These may or may not have been spurred on by events that flashed in the comic world’s pan this weekend:
- Kurt Busiek for Editor-in-Chief of all comics? Can I get a second? Note that if nominated he will not run, and if elected, he will not serve.Some might argue that comics has a rich tradition of editors who did not serve, though…
- If you have to have summits to coordinate your editorial schedule around a single character’s half-dozen books for the next year, is it time to consider that maybe your editorial direction is a bit too complicated for readers to track? If multiple books aren’t unique and are expected to coordinate so heavily for a year at a time, why have them?
- I’m not saying comics are getting old, but the two creators involved in the clash of generations in the copyright dust-up this weekend at The Harvey Awards are in their 70s and 40s. The 20-somethings were all busy Saturday night working on their webcomics and reading manga scanlations.And Joe Kubert snorted something about “kids these days” to all of them, before picking his pen back up and drawing another graphic novel during “Matlock” commercials.
- Mark Waid is this year’s Robert Kirkman of comic manifestos, minus the banjo music.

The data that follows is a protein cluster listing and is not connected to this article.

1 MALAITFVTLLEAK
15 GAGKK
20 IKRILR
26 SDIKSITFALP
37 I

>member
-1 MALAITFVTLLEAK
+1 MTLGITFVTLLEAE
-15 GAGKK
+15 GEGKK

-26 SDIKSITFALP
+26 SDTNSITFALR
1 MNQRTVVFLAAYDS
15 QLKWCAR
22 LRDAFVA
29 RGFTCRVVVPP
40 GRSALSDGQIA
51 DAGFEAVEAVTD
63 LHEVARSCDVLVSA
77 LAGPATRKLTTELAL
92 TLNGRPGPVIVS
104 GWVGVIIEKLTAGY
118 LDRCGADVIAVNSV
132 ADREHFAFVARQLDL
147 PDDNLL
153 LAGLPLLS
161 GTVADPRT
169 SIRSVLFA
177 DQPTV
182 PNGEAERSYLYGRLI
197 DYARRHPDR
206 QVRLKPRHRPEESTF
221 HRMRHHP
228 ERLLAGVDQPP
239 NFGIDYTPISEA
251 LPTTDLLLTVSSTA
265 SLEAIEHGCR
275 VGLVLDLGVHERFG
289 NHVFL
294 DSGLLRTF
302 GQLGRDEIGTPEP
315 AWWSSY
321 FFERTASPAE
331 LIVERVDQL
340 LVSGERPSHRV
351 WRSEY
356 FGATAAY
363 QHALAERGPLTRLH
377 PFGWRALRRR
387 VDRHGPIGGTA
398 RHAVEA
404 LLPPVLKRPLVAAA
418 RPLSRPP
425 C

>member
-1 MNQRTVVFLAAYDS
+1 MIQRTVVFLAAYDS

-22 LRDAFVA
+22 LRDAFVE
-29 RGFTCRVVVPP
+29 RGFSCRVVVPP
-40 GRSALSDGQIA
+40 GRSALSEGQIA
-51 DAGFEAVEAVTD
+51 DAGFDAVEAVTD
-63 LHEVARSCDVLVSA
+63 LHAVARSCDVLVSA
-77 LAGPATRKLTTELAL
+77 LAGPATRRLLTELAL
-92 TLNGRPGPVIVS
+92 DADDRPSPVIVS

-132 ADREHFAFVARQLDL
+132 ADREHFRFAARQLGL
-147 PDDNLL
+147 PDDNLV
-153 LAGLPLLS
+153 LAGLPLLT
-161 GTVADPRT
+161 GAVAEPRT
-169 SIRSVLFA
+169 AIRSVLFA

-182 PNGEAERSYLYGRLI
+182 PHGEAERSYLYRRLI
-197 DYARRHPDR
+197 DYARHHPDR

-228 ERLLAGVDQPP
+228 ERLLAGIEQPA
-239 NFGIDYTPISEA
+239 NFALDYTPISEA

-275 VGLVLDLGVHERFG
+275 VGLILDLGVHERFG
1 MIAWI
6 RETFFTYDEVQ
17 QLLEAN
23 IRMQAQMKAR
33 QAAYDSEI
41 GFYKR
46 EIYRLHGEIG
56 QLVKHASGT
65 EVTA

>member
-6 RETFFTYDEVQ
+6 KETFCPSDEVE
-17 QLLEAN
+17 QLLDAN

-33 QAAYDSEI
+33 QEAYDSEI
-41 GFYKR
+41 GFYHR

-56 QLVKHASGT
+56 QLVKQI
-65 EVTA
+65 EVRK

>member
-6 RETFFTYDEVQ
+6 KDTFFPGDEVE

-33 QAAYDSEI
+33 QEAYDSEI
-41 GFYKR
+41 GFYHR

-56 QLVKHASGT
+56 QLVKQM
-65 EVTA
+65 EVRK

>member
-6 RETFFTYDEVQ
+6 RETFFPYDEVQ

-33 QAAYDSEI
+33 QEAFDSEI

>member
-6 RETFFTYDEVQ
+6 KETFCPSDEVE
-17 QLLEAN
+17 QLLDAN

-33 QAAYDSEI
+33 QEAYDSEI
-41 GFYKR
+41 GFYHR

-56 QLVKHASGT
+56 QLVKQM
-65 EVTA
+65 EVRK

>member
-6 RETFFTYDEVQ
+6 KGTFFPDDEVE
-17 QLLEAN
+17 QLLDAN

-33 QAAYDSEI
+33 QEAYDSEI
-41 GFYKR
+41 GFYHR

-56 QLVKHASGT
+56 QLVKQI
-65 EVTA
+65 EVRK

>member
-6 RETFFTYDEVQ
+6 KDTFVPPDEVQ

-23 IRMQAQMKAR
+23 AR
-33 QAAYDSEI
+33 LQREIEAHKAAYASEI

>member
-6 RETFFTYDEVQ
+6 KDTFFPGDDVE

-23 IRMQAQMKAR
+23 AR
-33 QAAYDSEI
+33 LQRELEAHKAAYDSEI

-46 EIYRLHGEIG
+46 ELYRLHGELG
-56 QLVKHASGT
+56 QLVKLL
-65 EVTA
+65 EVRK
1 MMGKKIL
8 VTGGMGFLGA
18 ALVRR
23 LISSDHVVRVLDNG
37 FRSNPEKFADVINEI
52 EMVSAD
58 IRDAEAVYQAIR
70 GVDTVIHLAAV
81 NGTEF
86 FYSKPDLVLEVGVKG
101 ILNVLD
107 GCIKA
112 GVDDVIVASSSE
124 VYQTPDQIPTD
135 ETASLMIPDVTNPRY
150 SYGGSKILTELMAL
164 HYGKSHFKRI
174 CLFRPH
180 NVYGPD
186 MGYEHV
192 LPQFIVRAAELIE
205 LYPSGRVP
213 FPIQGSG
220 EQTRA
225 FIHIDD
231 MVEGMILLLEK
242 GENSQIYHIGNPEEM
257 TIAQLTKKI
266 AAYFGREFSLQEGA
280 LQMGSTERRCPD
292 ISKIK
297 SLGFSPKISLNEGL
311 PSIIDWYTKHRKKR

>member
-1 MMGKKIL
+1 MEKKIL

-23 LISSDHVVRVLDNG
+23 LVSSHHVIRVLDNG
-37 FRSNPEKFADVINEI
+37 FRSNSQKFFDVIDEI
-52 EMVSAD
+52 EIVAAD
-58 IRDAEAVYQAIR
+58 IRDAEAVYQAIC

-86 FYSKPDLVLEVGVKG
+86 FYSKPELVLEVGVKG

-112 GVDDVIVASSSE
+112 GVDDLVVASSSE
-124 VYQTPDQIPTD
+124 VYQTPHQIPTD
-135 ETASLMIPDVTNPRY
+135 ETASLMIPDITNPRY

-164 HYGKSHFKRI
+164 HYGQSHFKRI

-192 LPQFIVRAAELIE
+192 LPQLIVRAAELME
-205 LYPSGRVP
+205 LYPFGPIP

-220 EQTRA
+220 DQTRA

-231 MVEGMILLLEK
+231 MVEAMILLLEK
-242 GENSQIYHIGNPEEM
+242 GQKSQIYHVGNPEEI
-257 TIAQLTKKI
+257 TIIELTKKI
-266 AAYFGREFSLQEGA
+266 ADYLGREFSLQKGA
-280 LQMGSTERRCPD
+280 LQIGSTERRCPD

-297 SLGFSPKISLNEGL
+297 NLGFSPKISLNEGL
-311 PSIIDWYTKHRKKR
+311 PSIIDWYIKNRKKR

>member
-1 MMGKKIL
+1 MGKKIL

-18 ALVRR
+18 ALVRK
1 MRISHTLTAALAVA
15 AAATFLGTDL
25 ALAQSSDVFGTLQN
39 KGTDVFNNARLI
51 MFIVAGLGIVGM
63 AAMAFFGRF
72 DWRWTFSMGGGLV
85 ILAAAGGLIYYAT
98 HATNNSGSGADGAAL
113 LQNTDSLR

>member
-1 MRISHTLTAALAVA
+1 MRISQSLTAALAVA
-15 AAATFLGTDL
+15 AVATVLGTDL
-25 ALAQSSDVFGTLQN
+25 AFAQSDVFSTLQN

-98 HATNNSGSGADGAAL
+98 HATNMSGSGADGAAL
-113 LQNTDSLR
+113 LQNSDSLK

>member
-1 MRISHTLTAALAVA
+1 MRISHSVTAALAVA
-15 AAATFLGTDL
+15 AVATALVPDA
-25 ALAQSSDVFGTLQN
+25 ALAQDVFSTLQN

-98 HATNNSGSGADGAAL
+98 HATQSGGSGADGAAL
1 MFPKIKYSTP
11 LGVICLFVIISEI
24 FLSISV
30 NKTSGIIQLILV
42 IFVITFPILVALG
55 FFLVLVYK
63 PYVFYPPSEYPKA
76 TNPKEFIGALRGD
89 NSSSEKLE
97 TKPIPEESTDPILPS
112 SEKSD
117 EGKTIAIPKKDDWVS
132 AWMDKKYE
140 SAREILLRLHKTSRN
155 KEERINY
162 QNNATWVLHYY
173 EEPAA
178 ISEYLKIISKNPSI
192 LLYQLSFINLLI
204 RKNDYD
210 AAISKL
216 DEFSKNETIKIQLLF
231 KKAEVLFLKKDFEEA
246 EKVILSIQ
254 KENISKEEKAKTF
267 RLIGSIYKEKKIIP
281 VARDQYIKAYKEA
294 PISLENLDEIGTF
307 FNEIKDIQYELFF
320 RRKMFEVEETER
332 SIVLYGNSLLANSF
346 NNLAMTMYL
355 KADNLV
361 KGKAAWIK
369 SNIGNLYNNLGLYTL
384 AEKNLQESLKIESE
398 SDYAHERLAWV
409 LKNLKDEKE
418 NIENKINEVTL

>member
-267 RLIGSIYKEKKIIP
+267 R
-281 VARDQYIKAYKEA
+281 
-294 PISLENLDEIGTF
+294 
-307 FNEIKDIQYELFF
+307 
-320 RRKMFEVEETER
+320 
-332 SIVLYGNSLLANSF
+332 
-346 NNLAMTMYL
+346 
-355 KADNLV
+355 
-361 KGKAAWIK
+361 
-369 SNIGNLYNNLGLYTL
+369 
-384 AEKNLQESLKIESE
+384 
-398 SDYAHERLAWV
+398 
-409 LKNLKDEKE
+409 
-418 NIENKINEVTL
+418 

- Frank Miller, meanwhile, is still working on a way to rip up a Wizard convention.
- Scott Kurtz sums it up the best.
- Congratulations to Joe Quesada for his decade in the Editor-in-Chief’s chair. Marvel is a much different place today, editorially, than it was when he started. And even when I don’t agree with all of those choices, I think it is a far, far better place than when he took the keys to the company car. In fact, it’s probably the strongest the company has been, editorially, in the 22 years I’ve been reading comics.â€¨
VINCE COLLETTA: THREAT OR MENACE?
This is an early review in that I haven’t finished reading the book yet. I’m still in the middle of it. However, even if the book completely crashes and burns in the back half, I’ve still learned enough from the front half to enjoy it and recommend it to others.
That book is the improbable “The Thin Black Line: Perspective on Vince Colletta” from TwoMorrows. It’s a relatively short book (128 pages) that discusses the controversial inker. He’s best known on the Internet these days for erasing details from Jack Kirby’s pencils to help speed along the inking process.That’s a pretty cut-and-dried reason to loathe the man, detest his work habits, and paint him as a villain, right?
While not letting him off the hook by a long shot, this book explains both sides of the matter in very compelling fashion. Colletta was a gifted inker. When paired up with the right artist and given enough time, he could do beautiful work. The problem is that he became better known for being able to turn jobs around overnight. Colletta adopted a number of techniques to get the job done on time, quickly.He saved editors with late books, but at the cost of some artistic quality. He became a one-man factory, though he employed others to help him out.